Casseroles. Heartwarming. Cockle-warming. Finger-to-toe warming. What could be more satisfying on a cold, January night? It’s a huge batch of warm, winter hugs that the the #SundaySupper bunch are cooking up this week, hosted by Alice of A Mama, Baby & Shar-pei in the Kitchen. I’m sharing a bit of Scottish heritage with a Neeps & Tatties casserole, so pull the tartan rug around your shoulders and dive in!
I think I’m going to have my eyes opened this week. When I saw the list of recipes, in my very British way, I raised an eyebrow at the thought of casserole for breakfast or dessert. I never knew such things were possible, so I can see myself trying out a lot of these recipes and widening my casserole horizons!
I know that in American films and TV shows, people are forever taking round casseroles to neighbours in need (do you guys do that in real life?!) but my first-hand knowledge of casseroles comes from the big, delicious pots of stew my mum would cook up for weekend suppers. There’s something so satisfying about a Sunday afternoon spent pottering in the kitchen, putting together a huge cauldron-load of seriously budget-friendly ingredients, cooking them slowly and tenderly, filling the kitchen with warmth and tempting aromas, and then having meals to last for ages. I’ve put two batches of this stew in the freezer, for when I need a quick, hearty supper.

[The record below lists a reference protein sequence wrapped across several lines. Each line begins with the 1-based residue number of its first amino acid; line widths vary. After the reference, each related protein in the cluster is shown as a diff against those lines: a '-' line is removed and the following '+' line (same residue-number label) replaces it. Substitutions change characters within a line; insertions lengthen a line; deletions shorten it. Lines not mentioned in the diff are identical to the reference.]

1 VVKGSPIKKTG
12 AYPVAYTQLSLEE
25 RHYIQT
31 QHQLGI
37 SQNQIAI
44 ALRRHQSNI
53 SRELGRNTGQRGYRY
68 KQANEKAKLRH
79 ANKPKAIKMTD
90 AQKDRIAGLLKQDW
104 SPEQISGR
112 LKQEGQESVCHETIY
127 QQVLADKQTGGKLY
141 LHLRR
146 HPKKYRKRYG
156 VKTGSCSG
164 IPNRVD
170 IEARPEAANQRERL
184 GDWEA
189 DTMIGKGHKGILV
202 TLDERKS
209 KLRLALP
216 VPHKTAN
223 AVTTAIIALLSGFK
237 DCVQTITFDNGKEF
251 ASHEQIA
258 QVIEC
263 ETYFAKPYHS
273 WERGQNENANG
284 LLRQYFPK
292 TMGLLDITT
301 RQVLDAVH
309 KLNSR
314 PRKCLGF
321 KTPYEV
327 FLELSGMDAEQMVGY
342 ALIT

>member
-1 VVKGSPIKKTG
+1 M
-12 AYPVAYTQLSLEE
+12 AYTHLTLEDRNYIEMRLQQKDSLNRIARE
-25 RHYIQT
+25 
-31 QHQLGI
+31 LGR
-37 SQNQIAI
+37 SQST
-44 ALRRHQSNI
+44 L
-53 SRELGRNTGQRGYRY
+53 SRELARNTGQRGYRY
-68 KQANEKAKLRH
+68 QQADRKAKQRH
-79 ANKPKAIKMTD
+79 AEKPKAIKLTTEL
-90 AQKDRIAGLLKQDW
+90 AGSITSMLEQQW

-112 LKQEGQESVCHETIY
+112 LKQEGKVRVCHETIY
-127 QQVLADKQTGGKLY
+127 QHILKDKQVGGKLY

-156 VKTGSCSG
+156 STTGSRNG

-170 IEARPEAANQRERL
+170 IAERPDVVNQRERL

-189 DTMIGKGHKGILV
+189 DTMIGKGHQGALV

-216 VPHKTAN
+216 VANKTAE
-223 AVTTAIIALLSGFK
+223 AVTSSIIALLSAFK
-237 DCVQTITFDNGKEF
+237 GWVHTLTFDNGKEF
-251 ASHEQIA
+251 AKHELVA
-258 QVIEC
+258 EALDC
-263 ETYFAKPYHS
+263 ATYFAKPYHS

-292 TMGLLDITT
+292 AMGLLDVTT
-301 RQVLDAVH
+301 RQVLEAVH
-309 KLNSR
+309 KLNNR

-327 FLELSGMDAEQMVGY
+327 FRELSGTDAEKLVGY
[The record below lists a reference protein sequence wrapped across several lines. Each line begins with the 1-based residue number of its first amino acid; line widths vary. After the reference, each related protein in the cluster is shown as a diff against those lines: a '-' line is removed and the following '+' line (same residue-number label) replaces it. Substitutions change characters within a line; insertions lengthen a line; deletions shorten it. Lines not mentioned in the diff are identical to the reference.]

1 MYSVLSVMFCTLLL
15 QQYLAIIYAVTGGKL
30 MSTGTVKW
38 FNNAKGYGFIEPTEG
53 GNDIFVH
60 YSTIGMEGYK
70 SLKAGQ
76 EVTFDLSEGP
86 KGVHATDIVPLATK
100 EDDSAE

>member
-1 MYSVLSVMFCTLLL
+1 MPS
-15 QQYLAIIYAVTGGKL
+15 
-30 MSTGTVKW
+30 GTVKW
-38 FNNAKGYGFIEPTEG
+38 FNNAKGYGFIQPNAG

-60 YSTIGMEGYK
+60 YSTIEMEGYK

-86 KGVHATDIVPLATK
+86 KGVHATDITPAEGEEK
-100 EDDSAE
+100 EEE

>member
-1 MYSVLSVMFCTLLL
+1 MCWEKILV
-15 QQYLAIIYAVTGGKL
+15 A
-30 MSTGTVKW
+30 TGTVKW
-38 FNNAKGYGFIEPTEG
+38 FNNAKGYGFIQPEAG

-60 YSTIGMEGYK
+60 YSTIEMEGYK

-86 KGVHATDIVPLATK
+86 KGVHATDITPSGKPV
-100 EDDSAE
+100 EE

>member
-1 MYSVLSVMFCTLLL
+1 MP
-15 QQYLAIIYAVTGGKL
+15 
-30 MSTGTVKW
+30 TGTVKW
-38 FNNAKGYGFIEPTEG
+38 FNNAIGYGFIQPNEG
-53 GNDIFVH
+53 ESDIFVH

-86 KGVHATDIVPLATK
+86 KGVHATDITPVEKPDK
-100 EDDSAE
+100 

If you’re familiar with the Scots vernacular, then you’ll know that neeps are swedes and tatties are potatoes. Traditionally, they’re mashed up together and served as a side dish, and will always be found on the table for Hogmanay, Burn’s Night, and any other dark winter’s eve when there’s a cause for a feast. I decided to put a twist on this classic dish by using neeps & tatties in a full-on casserole that makes an easy, comforting main dish instead.
To my humble neeps & tatties, I added an onion, a couple of carrots, lentils and split peas to make it a substantial, satisfying dish. I had all the ingredients just lying around in the stock cupboard, but the whole big pot of ingredients probably cost less than £3 (around $4) and easily made enough to feed 6.
Best of all, it’s incredibly versatile. You can serve it simply with a bit of green veg, put it into a pastry case and have it as a hearty pie, pile it onto a bed of spinach and kale, or turn it into a curry and serve with rice. Make a whole load in one go, then save it for a variety of different meals when time is short. You’ll make huge savings on your shopping bill, too.
Captivating Breakfast Casseroles
Appetizing Casserole Sides
Main Event Casseroles
Decadent Dessert and Sweet Casseroles
Read more at http://magnoliadays.com/2015/crab-casserole-for-two/#s57dIZY22tjQ8JLo.99
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